apek started his literary career by writing short stories in a pessimistic vein. He would later soften his pessimism and write with humor, even cheerfulness, yet he was always drawn to the dark secrets of human nature. In The Absolute at Large, he tried to illuminate some of those secrets on a cosmic scale. Although he often wrote to entertain, he combined entertainment with a warning against the negative impulses of human behavior. In doing so, he was often philosophical in his approach, in the tradition of liberal humanism of European intellectuals between the two world wars.
The Absolute at Large is a satire not only on human mores but also on some of the most pressing dilemmas of the twentieth century. The most obvious satire is on the common belief in steady progress brought on by scientific achievements such as atomic energy. The novel reflects somewhat skeptically on the beneficial effects of the splitting of the atom, treating it as an example of the “genie out of the bottle” syndrome. Instead of bringing only benefits, it creates problems such as how to control the unleashed energy, overproduction, alienation, and ultimately war. Although apek did not foresee the horrors of nuclear bombs (he would do that in a 1924 novel, Krakatit), he predicted the divisions, enmity, and war among various nations. To be sure, the wars in The Absolute at Large are based on religious differences and intolerance dating back thousands of years, but the discovery of atomic energy increased the ferocity of the divisions.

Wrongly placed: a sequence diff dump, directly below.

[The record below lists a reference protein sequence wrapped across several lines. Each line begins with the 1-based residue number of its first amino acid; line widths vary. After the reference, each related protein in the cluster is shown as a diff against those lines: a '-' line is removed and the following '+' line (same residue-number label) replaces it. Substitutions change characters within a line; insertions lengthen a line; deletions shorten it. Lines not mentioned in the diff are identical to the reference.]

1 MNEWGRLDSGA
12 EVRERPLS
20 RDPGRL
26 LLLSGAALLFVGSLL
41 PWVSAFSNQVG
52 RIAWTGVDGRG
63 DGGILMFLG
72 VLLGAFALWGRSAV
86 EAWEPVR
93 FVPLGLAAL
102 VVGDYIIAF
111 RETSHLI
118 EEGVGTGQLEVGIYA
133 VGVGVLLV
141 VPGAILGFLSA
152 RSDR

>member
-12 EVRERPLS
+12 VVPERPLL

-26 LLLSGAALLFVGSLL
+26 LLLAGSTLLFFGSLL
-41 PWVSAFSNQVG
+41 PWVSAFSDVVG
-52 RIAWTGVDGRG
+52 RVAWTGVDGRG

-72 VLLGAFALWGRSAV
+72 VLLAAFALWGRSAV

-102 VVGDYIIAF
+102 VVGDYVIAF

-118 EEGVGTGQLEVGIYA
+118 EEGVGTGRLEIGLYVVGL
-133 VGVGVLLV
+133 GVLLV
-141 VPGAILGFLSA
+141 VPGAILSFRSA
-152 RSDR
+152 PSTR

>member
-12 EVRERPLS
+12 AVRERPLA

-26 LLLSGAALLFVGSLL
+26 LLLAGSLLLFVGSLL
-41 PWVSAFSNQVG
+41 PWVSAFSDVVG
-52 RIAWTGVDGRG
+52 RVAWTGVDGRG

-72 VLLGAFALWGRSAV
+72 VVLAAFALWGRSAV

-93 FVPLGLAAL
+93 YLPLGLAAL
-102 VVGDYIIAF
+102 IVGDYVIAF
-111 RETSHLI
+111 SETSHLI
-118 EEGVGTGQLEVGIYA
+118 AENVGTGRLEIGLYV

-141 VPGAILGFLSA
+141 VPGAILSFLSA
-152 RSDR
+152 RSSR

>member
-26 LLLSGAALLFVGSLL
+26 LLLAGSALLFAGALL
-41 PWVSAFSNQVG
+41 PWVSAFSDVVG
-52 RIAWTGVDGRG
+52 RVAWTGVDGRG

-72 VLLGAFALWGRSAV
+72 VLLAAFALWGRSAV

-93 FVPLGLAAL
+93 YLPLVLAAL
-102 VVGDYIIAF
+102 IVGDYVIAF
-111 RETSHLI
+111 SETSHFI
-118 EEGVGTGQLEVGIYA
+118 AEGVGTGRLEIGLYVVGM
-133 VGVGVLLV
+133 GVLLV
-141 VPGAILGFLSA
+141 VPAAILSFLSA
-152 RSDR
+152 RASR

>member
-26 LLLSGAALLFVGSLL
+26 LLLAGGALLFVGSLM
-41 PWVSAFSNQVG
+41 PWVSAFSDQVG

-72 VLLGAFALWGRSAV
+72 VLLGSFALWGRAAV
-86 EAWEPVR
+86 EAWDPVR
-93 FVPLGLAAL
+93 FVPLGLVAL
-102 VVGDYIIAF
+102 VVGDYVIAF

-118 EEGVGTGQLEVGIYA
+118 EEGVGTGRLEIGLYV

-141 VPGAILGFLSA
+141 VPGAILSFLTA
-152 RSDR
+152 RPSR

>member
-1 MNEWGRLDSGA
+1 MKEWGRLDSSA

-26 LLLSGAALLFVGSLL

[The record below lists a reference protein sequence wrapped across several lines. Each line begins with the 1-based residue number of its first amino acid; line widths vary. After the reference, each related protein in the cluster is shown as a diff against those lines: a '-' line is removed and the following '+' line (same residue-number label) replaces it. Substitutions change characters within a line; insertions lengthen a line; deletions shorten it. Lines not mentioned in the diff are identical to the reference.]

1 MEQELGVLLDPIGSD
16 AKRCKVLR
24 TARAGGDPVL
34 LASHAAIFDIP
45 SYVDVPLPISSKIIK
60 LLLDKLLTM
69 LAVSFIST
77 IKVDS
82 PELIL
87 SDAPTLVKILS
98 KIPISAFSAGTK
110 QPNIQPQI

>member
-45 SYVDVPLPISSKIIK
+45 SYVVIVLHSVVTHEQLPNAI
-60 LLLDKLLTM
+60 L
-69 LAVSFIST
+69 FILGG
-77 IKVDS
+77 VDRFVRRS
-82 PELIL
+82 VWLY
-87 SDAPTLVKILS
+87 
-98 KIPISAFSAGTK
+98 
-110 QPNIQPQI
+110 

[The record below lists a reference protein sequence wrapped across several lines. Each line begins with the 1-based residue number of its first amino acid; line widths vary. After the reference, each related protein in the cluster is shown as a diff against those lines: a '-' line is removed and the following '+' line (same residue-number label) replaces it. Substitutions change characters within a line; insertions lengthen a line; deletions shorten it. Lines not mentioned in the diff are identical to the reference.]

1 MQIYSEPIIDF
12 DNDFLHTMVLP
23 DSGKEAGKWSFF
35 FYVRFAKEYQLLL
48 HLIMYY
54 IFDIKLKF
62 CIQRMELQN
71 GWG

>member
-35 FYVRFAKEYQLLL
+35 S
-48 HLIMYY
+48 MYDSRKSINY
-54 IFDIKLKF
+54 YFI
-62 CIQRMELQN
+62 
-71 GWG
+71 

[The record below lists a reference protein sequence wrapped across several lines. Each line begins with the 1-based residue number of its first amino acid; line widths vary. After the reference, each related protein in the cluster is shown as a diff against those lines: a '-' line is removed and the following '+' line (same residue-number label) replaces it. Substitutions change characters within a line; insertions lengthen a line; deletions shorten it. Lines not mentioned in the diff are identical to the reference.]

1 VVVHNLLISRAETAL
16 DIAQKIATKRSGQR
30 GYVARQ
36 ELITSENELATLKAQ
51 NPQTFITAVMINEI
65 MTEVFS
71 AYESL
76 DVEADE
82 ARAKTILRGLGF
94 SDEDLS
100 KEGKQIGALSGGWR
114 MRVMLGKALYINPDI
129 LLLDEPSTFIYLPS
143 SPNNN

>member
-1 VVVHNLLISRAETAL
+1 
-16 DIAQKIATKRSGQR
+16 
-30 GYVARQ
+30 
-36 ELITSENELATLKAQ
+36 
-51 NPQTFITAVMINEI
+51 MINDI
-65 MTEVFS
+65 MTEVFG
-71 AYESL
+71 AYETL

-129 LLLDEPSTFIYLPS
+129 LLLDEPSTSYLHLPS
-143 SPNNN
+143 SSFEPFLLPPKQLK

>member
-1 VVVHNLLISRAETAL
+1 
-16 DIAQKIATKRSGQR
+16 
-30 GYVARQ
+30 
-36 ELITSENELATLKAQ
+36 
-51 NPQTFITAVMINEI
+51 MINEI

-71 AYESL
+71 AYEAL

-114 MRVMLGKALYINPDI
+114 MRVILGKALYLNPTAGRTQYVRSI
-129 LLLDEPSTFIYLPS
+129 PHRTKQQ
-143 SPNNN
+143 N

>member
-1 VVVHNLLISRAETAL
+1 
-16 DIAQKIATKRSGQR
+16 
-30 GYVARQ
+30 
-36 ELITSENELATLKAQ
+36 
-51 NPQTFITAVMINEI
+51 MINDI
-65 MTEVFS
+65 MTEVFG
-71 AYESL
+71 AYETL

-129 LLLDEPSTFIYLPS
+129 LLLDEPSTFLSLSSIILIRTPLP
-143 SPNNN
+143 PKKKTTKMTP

The religious wars serve apek only as a pretext for lashing out at fanaticism of any kind. apek speaks as a true humanist immediately after World War I, having witnessed a catastrophe involving many nations and causing almost as much...
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